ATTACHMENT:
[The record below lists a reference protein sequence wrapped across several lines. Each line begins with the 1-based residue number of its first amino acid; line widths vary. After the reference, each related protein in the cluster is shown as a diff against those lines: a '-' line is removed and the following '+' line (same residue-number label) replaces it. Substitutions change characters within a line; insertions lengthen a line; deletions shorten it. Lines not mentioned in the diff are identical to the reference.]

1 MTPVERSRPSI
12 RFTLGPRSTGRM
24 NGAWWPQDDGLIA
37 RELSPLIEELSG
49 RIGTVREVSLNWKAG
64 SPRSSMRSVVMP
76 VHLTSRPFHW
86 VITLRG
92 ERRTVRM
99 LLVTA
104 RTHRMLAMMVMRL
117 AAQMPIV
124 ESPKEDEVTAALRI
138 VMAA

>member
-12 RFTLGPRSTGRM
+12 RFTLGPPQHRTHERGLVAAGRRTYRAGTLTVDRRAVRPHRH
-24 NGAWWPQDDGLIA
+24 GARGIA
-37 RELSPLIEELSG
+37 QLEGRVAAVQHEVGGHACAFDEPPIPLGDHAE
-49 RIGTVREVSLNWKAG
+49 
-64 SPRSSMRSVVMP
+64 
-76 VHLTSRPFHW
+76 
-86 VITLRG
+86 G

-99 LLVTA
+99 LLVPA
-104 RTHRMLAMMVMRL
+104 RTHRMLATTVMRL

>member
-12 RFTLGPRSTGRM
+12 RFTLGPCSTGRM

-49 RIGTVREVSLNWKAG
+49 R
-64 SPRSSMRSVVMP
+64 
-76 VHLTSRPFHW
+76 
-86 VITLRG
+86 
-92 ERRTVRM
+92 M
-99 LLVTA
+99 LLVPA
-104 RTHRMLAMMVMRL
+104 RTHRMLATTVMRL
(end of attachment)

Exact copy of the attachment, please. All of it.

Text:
[The record below lists a reference protein sequence wrapped across several lines. Each line begins with the 1-based residue number of its first amino acid; line widths vary. After the reference, each related protein in the cluster is shown as a diff against those lines: a '-' line is removed and the following '+' line (same residue-number label) replaces it. Substitutions change characters within a line; insertions lengthen a line; deletions shorten it. Lines not mentioned in the diff are identical to the reference.]

1 MTPVERSRPSI
12 RFTLGPRSTGRM
24 NGAWWPQDDGLIA
37 RELSPLIEELSG
49 RIGTVREVSLNWKAG
64 SPRSSMRSVVMP
76 VHLTSRPFHW
86 VITLRG
92 ERRTVRM
99 LLVTA
104 RTHRMLAMMVMRL
117 AAQMPIV
124 ESPKEDEVTAALRI
138 VMAA

>member
-12 RFTLGPRSTGRM
+12 RFTLGPPQHRTHERGLVAAGRRTYRAGTLTVDRRAVRPHRH
-24 NGAWWPQDDGLIA
+24 GARGIA
-37 RELSPLIEELSG
+37 QLEGRVAAVQHEVGGHACAFDEPPIPLGDHAE
-49 RIGTVREVSLNWKAG
+49 
-64 SPRSSMRSVVMP
+64 
-76 VHLTSRPFHW
+76 
-86 VITLRG
+86 G

-99 LLVTA
+99 LLVPA
-104 RTHRMLAMMVMRL
+104 RTHRMLATTVMRL

>member
-12 RFTLGPRSTGRM
+12 RFTLGPCSTGRM

-49 RIGTVREVSLNWKAG
+49 R
-64 SPRSSMRSVVMP
+64 
-76 VHLTSRPFHW
+76 
-86 VITLRG
+86 
-92 ERRTVRM
+92 M
-99 LLVTA
+99 LLVPA
-104 RTHRMLAMMVMRL
+104 RTHRMLATTVMRL